• “The Courts and the Constitutional Courts in particular are enjoined to uphold the life and liberty of an individual guaranteed under Article 21 of the Constitution of India. Right to live with a person of his/her choice irrespective of religion professed by them, is intrinsic to right to life and personal liberty. Interference in a personal relationship, would constitute a serious encroachment into the right to freedom of choice of the two individuals”.

Why do we need such a law?

  • The ordinance lays down a procedure to ensure that any conversion from one religion to another is only done with free consent. The procedure is enforced to prevent conversions by unfair means.
  • It is not against a community or a religion as nowhere in the ordinance, comprising 14 sections and three schedules, the terms ‘Hindu’, ‘Muslim’, ‘Christian’ or ‘Parsi’ or ‘religious majority’ or ‘minority’ are used. It is equally applicable to everyone irrespective of their religion or gender.
  • The law would apply to people of all religions equally and would ban any kind of religious conversions for marriage.

For important Supreme Court judgements, click the linked article.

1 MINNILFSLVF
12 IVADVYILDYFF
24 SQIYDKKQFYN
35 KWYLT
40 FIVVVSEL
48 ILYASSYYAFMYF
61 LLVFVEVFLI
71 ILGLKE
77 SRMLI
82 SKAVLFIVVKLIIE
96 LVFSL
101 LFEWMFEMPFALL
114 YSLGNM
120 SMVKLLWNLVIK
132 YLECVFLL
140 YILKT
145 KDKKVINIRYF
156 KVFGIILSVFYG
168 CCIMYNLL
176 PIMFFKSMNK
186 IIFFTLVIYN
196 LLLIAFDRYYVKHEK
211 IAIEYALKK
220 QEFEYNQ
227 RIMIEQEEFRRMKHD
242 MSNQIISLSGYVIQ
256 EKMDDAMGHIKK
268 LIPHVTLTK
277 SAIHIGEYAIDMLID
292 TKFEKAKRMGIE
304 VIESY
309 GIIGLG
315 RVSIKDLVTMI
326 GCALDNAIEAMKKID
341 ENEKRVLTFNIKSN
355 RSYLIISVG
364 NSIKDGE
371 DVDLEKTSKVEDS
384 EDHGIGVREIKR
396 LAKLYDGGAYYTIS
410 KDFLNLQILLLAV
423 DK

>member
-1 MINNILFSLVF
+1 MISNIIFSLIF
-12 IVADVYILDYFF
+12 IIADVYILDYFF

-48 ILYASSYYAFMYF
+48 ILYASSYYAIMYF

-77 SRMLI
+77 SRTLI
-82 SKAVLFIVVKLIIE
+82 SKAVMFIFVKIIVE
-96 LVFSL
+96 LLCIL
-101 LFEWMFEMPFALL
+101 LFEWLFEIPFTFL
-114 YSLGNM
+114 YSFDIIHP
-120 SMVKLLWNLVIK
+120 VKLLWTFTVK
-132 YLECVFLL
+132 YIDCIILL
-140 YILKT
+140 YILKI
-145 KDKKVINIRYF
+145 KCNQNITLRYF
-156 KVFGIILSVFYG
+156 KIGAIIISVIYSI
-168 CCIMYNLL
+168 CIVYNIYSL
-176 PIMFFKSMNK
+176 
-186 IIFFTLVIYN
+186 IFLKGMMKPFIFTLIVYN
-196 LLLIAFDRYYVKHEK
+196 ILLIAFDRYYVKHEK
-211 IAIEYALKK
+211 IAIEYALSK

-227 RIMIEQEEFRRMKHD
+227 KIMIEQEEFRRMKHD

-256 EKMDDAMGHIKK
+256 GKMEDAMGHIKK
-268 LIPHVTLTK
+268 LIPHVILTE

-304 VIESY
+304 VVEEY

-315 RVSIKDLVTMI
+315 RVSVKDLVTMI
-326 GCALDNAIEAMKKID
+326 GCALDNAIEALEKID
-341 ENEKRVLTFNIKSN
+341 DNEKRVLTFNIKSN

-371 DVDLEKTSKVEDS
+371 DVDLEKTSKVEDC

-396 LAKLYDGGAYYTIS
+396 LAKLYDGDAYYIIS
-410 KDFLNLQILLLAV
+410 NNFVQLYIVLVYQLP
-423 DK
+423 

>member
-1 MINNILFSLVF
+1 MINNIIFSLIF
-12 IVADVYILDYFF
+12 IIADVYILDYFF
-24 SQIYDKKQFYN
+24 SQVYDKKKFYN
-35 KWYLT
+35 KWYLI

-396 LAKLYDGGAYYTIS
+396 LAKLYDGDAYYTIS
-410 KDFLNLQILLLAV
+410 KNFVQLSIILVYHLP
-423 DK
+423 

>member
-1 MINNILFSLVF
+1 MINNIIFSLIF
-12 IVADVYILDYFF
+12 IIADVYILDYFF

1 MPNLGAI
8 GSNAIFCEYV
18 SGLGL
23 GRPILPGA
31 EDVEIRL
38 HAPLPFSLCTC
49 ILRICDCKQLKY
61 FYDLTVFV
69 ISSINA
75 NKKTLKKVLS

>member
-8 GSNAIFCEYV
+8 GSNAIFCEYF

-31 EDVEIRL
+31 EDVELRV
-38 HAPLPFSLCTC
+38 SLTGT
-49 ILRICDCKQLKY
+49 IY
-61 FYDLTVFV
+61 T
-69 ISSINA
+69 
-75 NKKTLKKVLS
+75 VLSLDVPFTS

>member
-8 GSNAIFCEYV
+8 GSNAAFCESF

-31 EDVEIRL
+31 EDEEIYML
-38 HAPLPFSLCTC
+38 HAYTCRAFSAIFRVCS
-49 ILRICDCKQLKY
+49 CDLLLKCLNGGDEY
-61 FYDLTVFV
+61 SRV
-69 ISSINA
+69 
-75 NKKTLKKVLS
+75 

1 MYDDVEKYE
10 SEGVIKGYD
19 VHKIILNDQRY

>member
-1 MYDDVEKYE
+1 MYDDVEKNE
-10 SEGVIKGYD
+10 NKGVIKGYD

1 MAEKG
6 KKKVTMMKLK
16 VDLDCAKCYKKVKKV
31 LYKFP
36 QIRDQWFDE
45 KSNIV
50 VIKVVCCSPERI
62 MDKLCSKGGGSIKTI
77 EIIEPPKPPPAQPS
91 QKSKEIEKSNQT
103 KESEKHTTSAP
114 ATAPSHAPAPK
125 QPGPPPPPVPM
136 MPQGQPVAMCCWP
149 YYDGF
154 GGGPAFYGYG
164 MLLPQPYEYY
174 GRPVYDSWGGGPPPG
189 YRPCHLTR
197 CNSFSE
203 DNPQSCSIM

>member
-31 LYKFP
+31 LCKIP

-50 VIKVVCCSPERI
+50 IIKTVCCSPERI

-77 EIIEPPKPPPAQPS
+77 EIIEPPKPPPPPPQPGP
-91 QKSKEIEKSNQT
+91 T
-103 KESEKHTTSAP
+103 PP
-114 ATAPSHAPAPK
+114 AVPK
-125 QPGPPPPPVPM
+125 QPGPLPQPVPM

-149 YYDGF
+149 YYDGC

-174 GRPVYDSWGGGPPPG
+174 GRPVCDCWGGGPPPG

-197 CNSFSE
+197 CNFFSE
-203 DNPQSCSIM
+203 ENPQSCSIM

Concerns

    1. The procedure which was adopted to enact the legislation
      • Article 213 (1) of the Constitution of India
      • It provides: “If at any time, except when the Legislative Assembly of a State is in session, or where there is a Legislative Council in a State, except when both Houses of the Legislature are in session, the Governor is satisfied that circumstances exist which render it necessary for him to take immediate action, he may promulgate such Ordinances as the circumstances appear to him to require: …”
    2. Conspicuously, the situation of conversion for the purpose of marriage (and vice versa), is not something that has come to light suddenly, or for that matter even as serious.
      • If one fraudulent or coercive inter-faith marriage is taking place, the police can certainly prevent it, as they supposedly do in child marriages. An ordinance is not required for it.
      • However, if more than one such fraudulent or coercive inter-faith marriage is expected to take place, the State government would have information about mass conversions for the purpose of marriage.